Skip to main content
Unpublished Paper
When Do Smart Contracts and IoT Improve Efficiency? Automated Execution vs. Increased Information
  • Hanna Halaburda
The increased attention to blockchain-related technologies has brought in focus "smart" contacts, those key feature is the automated algorithmic execution based on a mapping of certain detectable states of nature to corresponding contractual actions. In this paper we develop a model of smart contracts in the context of a car financed by a bank, a setting often used to illustrate the application of smart contracts. We analyze four possible regimes: (a)"conventional" contracting; (b) contracting with information from IoT sensors; (c) "smart" contracts that automate certain actions; and (d) the combination of "smart" contracts and IoT sensors. Connected sensors can disable the car (thus depriving the buyer of its corresponding utility) and reduce the seller's cost to repossess (e.g., by revealing its physical location); we find that their impact on trading outcomes and efficiency depends on the structure and parameter values of the setting. Smart contracts allow the parties to commit not to hold up each other; we find that when smart contracts affect the outcome, they typically increase the trading region and efficiency, but for certain parameter values they surprisingly can have the opposite effect. Our analysis shows that connected sensors and smart contracts can have different impacts on contracting outcomes and efficiency, and thus these two mechanisms should not be confounded.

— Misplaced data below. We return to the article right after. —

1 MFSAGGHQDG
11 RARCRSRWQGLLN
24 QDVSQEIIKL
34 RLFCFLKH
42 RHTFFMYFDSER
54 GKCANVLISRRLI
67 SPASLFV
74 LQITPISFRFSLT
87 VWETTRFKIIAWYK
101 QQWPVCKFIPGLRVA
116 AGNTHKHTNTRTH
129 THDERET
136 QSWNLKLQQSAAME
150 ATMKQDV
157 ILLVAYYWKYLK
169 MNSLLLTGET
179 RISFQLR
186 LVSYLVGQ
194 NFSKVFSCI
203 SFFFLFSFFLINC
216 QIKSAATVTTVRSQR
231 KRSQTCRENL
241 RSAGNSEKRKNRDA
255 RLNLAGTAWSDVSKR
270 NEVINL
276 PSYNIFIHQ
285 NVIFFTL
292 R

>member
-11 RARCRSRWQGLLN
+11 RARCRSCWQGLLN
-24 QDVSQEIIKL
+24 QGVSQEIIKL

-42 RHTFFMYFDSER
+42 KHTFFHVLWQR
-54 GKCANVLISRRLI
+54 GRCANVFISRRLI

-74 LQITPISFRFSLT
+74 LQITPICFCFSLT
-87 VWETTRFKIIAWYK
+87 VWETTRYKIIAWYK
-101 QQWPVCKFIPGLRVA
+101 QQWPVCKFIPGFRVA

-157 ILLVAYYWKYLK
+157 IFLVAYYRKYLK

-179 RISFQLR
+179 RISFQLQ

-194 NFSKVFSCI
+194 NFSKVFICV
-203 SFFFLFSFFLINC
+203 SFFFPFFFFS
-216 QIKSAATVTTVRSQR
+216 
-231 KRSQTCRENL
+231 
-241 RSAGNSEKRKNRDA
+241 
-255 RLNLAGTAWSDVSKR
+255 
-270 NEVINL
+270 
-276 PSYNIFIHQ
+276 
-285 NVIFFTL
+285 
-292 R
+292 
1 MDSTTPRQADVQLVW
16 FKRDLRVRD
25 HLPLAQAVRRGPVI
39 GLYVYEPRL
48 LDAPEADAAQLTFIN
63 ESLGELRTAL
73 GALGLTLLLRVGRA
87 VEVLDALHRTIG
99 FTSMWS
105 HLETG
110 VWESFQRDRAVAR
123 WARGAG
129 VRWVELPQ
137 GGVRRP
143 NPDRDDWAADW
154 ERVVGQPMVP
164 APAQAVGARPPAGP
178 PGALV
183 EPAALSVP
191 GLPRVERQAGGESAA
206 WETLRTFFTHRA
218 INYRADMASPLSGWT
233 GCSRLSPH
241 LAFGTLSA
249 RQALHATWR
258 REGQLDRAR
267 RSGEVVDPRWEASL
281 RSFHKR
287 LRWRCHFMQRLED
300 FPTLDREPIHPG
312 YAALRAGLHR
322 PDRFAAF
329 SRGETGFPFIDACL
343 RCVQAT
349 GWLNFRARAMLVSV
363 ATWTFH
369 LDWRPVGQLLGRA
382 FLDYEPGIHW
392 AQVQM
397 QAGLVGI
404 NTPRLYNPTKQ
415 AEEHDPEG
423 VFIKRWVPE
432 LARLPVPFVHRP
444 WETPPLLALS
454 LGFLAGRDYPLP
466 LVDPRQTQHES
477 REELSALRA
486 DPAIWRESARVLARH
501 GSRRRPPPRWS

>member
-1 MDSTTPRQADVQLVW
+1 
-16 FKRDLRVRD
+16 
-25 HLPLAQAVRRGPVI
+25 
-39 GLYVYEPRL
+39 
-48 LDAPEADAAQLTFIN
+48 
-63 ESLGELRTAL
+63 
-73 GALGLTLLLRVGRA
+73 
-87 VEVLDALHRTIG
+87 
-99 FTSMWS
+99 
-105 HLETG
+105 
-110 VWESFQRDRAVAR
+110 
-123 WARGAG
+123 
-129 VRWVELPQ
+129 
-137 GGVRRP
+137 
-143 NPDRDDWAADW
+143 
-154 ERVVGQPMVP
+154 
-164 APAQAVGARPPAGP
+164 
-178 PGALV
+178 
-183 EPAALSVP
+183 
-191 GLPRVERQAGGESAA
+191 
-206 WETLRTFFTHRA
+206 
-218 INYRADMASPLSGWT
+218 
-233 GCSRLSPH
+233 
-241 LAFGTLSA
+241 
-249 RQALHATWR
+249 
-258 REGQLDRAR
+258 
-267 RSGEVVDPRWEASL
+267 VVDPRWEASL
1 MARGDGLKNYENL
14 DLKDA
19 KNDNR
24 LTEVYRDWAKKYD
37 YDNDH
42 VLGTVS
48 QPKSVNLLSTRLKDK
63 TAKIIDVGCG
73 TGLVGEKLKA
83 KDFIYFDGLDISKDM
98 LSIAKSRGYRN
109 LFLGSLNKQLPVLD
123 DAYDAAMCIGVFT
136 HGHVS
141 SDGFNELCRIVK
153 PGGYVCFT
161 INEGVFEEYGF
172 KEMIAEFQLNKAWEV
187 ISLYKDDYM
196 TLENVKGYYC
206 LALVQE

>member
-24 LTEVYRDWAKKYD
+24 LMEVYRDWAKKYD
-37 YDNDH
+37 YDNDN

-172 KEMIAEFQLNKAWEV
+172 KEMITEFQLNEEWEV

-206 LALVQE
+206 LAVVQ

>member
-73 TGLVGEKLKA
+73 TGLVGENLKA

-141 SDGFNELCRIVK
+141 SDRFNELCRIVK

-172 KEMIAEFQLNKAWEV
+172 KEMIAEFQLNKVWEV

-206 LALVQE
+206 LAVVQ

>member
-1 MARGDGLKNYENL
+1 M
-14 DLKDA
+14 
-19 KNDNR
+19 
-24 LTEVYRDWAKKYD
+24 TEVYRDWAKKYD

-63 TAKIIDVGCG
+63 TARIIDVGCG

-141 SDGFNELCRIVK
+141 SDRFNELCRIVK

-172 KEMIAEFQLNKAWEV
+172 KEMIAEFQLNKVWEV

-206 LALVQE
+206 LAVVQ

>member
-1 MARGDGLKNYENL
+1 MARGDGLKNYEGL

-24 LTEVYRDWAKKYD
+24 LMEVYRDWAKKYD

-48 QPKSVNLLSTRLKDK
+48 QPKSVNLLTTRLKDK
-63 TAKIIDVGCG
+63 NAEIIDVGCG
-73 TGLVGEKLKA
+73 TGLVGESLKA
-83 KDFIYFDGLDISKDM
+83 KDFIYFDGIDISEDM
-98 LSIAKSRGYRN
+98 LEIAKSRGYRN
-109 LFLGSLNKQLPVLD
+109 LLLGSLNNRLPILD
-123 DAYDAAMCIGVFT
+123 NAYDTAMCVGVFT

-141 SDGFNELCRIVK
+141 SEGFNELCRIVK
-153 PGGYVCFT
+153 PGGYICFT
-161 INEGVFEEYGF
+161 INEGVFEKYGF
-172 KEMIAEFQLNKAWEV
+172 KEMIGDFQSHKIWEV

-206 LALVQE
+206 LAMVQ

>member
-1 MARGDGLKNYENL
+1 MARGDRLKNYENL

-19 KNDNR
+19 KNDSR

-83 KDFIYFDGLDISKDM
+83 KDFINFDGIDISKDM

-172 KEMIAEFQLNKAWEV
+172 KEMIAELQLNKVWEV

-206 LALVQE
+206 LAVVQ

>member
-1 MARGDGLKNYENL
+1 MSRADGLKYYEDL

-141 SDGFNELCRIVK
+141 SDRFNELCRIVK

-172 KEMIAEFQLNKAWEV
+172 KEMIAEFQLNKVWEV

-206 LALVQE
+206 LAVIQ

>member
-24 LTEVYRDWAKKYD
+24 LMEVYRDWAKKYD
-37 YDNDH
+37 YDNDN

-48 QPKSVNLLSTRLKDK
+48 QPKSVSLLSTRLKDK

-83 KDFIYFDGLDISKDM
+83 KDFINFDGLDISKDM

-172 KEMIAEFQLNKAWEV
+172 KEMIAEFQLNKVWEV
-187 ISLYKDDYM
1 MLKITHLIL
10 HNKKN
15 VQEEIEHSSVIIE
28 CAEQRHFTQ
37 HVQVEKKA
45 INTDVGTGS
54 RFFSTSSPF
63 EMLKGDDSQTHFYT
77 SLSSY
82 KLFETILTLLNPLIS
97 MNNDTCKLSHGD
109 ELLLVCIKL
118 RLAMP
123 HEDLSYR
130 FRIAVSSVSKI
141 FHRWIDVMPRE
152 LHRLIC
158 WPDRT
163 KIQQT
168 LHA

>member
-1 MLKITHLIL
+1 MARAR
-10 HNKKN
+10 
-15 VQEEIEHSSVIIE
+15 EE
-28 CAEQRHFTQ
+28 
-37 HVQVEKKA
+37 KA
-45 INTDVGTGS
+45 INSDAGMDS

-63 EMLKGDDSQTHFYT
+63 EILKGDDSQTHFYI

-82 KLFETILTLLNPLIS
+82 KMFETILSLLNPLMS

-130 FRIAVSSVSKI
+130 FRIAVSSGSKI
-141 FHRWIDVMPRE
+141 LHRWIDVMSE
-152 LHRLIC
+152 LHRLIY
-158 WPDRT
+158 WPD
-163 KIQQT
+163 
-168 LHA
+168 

• smart contracts,
  • connected sensors,
  • IoT,
  • blockchain
Publication Date
May, 2019
Citation Information
Hanna Halaburda and YANNIS BAKOS. "When Do Smart Contracts and IoT Improve Efficiency? Automated Execution vs. Increased Information" (2019)
Available at: